n 1: Listening to Books

The essayist Sven Birkerts claims that all good reading involves self-mediation, effort, “collaboration” between the reader and the book, whereas audio books “determine” everything—“pace, timbre, inflection”—for the “captive listener.” The blogger and critic Scott Esposito is less careful to mask his snobbery: “Don’t go pretending like you’re some kind of big-time reader because you consumed the complete works of Balzac via mp3. No, you’re some guy who listened to an iPod while cooking dinner.” And when a New York Times reporter asked Harold Bloom a couple of years ago what he thought of audio books, the great Yale humanist told her that “deep reading really demands the inner ear as well as the outer ear.” It requires, he continued, the use of “that part of you which is open to wisdom. You need the text in front of you.” This sounds to me somewhat peculiar, but a lot of people basically agree with it. They believe that whatever part of you is “open to wisdom” is a part that can be activated only through the eyes.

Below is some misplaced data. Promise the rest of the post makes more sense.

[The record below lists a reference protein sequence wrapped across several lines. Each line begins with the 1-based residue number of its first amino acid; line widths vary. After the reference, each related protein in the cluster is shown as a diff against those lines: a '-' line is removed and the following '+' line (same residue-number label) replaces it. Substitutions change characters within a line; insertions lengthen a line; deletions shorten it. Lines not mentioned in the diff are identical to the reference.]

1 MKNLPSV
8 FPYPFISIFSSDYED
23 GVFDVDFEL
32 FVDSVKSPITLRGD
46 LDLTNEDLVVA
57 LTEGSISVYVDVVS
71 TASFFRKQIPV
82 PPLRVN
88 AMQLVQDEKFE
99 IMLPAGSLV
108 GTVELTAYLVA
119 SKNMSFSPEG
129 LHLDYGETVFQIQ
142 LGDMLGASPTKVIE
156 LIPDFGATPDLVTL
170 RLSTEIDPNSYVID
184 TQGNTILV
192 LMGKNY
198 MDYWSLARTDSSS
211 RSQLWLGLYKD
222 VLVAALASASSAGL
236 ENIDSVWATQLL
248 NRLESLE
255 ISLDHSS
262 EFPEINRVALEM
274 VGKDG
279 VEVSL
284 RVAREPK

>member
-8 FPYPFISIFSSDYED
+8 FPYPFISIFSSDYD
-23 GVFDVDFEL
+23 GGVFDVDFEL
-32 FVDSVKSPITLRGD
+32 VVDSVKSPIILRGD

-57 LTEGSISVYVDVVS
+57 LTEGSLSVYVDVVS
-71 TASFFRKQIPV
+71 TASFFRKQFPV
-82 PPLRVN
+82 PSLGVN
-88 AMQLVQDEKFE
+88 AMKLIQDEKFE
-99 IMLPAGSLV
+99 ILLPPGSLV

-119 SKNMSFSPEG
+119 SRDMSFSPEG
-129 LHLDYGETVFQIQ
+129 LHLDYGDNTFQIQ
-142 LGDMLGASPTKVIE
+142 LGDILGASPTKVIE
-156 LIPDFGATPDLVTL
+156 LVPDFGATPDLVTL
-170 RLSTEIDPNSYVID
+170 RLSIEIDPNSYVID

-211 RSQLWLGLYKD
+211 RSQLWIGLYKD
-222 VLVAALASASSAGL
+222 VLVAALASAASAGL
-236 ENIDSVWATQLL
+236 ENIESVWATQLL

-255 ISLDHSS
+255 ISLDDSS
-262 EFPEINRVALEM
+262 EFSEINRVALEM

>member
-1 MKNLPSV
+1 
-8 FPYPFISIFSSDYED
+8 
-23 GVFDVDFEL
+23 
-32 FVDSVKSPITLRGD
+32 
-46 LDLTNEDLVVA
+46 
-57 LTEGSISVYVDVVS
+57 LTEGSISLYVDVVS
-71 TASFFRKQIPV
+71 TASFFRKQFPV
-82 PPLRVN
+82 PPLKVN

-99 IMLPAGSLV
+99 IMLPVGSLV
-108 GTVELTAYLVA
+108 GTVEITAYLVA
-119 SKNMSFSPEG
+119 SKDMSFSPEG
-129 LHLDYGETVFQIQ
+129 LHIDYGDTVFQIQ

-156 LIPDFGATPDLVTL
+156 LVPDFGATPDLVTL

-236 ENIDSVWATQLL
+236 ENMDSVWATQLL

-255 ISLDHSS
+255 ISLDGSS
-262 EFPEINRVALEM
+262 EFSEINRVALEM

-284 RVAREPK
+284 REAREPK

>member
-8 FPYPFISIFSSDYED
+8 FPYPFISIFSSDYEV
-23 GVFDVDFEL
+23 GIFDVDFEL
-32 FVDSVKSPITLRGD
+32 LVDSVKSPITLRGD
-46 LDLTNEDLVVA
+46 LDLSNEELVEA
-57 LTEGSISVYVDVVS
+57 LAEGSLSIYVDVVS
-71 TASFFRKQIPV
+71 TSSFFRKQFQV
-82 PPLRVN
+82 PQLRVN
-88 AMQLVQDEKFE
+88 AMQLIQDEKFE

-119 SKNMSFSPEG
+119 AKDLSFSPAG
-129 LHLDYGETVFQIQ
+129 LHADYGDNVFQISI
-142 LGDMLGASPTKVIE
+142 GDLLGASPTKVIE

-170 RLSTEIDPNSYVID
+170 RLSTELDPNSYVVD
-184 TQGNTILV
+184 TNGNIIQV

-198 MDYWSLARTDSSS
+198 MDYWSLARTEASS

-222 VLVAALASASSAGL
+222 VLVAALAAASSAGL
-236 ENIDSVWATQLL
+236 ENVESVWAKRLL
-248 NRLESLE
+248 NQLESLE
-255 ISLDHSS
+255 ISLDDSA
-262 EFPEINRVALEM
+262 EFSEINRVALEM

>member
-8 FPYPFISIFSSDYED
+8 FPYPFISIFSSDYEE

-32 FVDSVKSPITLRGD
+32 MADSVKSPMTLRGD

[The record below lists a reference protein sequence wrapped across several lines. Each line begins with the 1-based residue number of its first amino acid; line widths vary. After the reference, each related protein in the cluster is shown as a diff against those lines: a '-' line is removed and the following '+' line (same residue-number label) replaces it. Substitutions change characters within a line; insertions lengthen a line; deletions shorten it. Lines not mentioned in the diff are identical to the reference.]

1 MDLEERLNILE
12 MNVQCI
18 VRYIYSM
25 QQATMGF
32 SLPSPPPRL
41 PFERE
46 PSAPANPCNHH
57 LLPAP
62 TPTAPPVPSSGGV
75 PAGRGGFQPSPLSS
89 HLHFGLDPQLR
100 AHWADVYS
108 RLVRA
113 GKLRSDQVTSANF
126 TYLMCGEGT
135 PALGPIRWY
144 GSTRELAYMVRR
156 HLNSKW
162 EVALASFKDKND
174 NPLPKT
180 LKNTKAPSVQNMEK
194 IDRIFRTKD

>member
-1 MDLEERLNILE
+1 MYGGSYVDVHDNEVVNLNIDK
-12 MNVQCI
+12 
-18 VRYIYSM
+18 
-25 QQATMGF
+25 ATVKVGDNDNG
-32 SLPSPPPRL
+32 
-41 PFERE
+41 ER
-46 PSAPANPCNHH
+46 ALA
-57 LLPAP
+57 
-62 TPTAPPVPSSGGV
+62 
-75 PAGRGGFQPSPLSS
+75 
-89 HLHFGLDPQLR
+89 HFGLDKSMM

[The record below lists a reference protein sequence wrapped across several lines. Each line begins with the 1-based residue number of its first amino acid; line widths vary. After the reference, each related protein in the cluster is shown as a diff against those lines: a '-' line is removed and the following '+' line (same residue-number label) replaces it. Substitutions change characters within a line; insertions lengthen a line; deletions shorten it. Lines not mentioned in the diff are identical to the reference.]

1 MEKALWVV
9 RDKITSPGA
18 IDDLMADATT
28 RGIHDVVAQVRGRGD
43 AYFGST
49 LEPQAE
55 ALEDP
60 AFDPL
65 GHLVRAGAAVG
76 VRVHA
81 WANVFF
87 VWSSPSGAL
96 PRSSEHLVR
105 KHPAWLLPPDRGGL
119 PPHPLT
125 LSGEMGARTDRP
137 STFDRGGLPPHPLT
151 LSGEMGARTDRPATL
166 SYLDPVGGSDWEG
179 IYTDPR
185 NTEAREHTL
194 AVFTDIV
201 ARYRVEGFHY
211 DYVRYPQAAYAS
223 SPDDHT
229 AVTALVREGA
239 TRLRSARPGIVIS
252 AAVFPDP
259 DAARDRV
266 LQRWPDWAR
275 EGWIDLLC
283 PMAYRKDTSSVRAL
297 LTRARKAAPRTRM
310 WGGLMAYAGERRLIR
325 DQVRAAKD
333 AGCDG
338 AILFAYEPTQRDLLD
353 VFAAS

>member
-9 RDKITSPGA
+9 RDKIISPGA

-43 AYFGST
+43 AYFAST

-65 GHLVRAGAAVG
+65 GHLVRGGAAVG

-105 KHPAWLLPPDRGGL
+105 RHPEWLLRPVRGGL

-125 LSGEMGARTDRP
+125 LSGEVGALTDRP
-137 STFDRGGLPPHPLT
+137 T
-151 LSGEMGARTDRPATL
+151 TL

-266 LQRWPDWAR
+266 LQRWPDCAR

Unless, of course, you are blind. In which case everything is obviously completely totally different.

n 1: Listening to Books

Son Of Strelka, Son Of God (Narrated by Obama) – A Free Audio Story

Bit by bit I’ve dissected Obama’s self-read autobiography into thousands of very short phrases, usually one to ten words or so, and have used these snippets to tell a completely different story from the original. I’ve then set the story to music. The story is called Son Of Strelka, Son Of God. Broadly speaking, it tells the story of an ugly dog-faced demigod who recreates the world after it is destroyed. It’s about thirty minutes long, and lies in some weird grey area between audiobook and electronic music.

Wow. More in Slate.

Son Of Strelka, Son Of God (Narrated by Obama) – A Free Audio Story